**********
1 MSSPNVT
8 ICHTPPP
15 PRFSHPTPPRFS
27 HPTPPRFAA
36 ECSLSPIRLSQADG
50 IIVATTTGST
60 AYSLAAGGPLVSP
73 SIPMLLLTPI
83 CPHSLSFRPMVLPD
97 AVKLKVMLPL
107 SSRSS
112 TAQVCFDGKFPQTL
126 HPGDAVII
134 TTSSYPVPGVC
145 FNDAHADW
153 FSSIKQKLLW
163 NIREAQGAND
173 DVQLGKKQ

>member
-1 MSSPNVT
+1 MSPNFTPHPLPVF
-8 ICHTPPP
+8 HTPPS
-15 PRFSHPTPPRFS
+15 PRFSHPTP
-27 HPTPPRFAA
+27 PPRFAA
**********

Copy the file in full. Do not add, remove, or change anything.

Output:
1 MSSPNVT
8 ICHTPPP
15 PRFSHPTPPRFS
27 HPTPPRFAA
36 ECSLSPIRLSQADG
50 IIVATTTGST
60 AYSLAAGGPLVSP
73 SIPMLLLTPI
83 CPHSLSFRPMVLPD
97 AVKLKVMLPL
107 SSRSS
112 TAQVCFDGKFPQTL
126 HPGDAVII
134 TTSSYPVPGVC
145 FNDAHADW
153 FSSIKQKLLW
163 NIREAQGAND
173 DVQLGKKQ

>member
-1 MSSPNVT
+1 MSPNFTPHPLPVF
-8 ICHTPPP
+8 HTPPS
-15 PRFSHPTPPRFS
+15 PRFSHPTP
-27 HPTPPRFAA
+27 PPRFAA